Tag Archives: stephen pinker

Dead people are not numerators

One more thing about the Steven Pinker interview in the Guardian, previously kvetched about here in October.  The interview leads with a very strange table, which lists mass killings (mostly wars, with a sprinkling of famines and non-state-certified genocides) and ranks them by “Death Toll (2oC equivalent.)  “The table takes past conflicts and tyrannies,” the Guardian explains, “and recalibrates their death tolls so their scale can be compared directly.”  In other words, you take the total death toll and you divide by the world population at the time; a single murder two thousand years ago is the equivalent, in this sense, of a 20-person killing spree now.

Bad idea!  I wrote in Slate a while ago about the folly of computations of this kind — in particular, why killing one Israeli is not the “equivalent” of killing 47 Americans.

(Not to mention the fact that the table asks us to compare “The Middle East Slave Trade,” which took 1200 years to rack up its total of 132 million “20th century deaths” (constituting 18m actual slaves), to World War II, which killed its 55m in half a decade.)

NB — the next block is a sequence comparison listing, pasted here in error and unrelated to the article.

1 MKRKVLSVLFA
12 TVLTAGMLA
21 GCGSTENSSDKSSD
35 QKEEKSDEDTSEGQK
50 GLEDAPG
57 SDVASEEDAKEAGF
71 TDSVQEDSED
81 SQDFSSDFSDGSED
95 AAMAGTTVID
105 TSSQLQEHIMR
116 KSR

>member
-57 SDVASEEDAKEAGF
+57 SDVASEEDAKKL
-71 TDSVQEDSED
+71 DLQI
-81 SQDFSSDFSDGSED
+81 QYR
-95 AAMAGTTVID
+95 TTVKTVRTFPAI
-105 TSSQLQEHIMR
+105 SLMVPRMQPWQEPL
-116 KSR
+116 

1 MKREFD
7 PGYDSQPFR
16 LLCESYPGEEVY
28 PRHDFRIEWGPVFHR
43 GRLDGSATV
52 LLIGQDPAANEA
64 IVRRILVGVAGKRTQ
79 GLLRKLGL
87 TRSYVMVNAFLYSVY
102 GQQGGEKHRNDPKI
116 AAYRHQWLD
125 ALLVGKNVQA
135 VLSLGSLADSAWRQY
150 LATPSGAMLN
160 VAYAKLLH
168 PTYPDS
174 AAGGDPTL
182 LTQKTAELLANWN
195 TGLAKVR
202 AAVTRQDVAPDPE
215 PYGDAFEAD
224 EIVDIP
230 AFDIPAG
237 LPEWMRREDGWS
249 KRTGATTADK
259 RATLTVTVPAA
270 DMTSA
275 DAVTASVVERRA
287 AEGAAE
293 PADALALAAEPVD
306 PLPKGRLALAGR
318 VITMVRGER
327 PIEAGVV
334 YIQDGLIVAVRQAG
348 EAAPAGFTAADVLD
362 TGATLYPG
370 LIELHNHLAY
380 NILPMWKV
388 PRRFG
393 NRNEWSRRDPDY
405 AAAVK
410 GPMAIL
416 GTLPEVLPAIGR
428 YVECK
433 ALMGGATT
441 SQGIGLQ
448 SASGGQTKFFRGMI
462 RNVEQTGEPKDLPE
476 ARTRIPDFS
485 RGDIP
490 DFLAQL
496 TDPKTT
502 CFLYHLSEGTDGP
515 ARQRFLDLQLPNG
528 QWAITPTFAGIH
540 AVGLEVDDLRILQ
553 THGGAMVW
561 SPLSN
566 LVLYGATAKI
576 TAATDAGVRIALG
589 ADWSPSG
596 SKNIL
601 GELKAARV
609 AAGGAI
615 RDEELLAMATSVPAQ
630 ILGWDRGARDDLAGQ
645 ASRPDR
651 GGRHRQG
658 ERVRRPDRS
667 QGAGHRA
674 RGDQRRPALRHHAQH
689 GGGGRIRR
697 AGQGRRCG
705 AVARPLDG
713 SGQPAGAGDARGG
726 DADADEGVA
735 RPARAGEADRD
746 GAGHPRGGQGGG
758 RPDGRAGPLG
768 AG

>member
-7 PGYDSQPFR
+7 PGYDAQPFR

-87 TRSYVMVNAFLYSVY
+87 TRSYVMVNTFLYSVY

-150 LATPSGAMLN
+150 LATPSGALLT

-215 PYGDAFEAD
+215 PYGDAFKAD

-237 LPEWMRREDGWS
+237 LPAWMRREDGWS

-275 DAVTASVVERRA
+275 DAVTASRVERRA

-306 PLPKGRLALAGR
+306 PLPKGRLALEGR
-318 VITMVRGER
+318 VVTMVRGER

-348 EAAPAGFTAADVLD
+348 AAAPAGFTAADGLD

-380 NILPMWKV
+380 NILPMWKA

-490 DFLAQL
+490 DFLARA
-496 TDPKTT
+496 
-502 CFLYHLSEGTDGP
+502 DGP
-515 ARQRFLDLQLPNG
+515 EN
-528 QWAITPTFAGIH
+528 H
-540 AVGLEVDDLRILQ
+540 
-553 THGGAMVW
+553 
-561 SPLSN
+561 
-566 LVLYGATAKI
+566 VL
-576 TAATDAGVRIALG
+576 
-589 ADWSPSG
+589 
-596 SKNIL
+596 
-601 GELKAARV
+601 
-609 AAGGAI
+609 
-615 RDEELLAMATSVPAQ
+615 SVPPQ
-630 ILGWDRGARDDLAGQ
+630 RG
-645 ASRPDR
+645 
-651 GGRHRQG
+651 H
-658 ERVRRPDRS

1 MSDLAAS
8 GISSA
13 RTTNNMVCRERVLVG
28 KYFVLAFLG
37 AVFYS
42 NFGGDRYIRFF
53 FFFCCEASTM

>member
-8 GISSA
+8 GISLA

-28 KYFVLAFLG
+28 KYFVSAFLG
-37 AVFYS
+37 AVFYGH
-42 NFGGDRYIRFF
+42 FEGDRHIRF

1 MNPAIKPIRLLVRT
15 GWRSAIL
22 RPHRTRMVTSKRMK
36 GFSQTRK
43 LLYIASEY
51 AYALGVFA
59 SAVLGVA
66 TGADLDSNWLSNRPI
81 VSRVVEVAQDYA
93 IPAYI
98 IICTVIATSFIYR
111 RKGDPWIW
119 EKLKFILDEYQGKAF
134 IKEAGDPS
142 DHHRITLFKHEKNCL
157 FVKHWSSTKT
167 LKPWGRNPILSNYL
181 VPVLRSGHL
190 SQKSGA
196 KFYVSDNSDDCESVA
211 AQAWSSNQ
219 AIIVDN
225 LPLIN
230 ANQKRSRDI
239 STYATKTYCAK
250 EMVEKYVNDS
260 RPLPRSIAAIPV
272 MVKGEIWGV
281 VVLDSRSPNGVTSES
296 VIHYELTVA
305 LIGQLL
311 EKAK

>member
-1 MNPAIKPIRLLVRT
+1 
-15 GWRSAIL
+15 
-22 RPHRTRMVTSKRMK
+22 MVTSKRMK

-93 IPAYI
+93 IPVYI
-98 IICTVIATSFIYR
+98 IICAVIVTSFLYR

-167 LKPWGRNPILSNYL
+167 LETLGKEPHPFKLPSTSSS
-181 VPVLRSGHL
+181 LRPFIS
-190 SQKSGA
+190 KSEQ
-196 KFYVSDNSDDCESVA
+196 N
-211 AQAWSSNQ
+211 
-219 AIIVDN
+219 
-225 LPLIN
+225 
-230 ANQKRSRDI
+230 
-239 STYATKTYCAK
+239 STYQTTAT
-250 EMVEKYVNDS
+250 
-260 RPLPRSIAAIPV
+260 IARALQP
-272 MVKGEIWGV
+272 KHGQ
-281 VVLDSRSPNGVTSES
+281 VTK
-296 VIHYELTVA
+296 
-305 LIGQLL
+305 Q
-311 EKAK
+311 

None of which is meant to argue against the thesis of Pinker’s book, which seems pretty uncontroversial.   I haven’t read it, but there’s no doubt that Pinker has access to, and uses, more sophisticated quantitative methodology than dividing one number by another and calling it a day.

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Stephen Pinker is a member of the intellectual elite

Via Crooked Timber, Stephen Pinker has a new book about the relative non-violence of modern times.  Interviewed by John Naughton in the Guardian about the new book, Pinker has this to say:

JN: One of the most intriguing tables in the book is the one on page 195, which takes the death toll from distant atrocities, estimates what proportion of the contemporary population that toll represents and then computes what the corresponding proportion of the mid-20th century population would be. So the Mongol conquests of the 13th century, for example, killed 40 million people, which corresponds to 278 million in 1950s terms. Now although 40 million is obviously a huge number, converting it into its modern equivalent makes one see it in a rather different light. Somewhere in the book you make a similar point about 9/11: the attacks killed 3,000 people, which of course is terrible at one level. But as a proportion of the US population, the death toll from the attack on the Twin Towers is, relatively speaking, infinitesimal. (That doesn’t mean, obviously, that those deaths did not have a devastating impact on the friends and families of those who died.) So maybe one reason why we have such a warped historical perspective on the history of violence is down to what you call “the innumeracy of our journalistic and intellectual culture”?